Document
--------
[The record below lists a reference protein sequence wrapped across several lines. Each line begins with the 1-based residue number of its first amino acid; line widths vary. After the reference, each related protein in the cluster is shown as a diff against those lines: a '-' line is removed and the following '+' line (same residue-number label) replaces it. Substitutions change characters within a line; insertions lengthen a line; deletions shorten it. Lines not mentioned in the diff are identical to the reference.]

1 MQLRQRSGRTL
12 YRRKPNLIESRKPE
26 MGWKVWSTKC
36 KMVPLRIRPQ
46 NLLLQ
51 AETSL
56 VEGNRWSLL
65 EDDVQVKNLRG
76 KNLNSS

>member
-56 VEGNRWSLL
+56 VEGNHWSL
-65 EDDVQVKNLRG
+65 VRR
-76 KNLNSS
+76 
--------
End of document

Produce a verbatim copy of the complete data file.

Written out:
[The record below lists a reference protein sequence wrapped across several lines. Each line begins with the 1-based residue number of its first amino acid; line widths vary. After the reference, each related protein in the cluster is shown as a diff against those lines: a '-' line is removed and the following '+' line (same residue-number label) replaces it. Substitutions change characters within a line; insertions lengthen a line; deletions shorten it. Lines not mentioned in the diff are identical to the reference.]

1 MQLRQRSGRTL
12 YRRKPNLIESRKPE
26 MGWKVWSTKC
36 KMVPLRIRPQ
46 NLLLQ
51 AETSL
56 VEGNRWSLL
65 EDDVQVKNLRG
76 KNLNSS

>member
-56 VEGNRWSLL
+56 VEGNHWSL
-65 EDDVQVKNLRG
+65 VRR
-76 KNLNSS
+76 